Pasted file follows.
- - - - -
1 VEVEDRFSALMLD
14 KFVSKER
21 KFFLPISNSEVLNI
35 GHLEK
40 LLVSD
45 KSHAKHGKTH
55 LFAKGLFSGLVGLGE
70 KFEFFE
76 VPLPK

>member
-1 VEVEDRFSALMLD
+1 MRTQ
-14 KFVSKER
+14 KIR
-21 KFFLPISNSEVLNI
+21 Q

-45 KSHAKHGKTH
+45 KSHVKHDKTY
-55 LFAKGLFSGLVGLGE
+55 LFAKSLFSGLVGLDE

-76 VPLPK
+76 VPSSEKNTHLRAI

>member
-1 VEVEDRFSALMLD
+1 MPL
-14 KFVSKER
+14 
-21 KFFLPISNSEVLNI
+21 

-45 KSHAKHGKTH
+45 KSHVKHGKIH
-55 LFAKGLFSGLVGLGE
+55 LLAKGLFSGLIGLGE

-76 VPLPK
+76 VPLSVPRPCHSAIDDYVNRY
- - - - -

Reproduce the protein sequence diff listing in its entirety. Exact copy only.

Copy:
1 VEVEDRFSALMLD
14 KFVSKER
21 KFFLPISNSEVLNI
35 GHLEK
40 LLVSD
45 KSHAKHGKTH
55 LFAKGLFSGLVGLGE
70 KFEFFE
76 VPLPK

>member
-1 VEVEDRFSALMLD
+1 MRTQ
-14 KFVSKER
+14 KIR
-21 KFFLPISNSEVLNI
+21 Q

-45 KSHAKHGKTH
+45 KSHVKHDKTY
-55 LFAKGLFSGLVGLGE
+55 LFAKSLFSGLVGLDE

-76 VPLPK
+76 VPSSEKNTHLRAI

>member
-1 VEVEDRFSALMLD
+1 MPL
-14 KFVSKER
+14 
-21 KFFLPISNSEVLNI
+21 

-45 KSHAKHGKTH
+45 KSHVKHGKIH
-55 LFAKGLFSGLVGLGE
+55 LLAKGLFSGLIGLGE

-76 VPLPK
+76 VPLSVPRPCHSAIDDYVNRY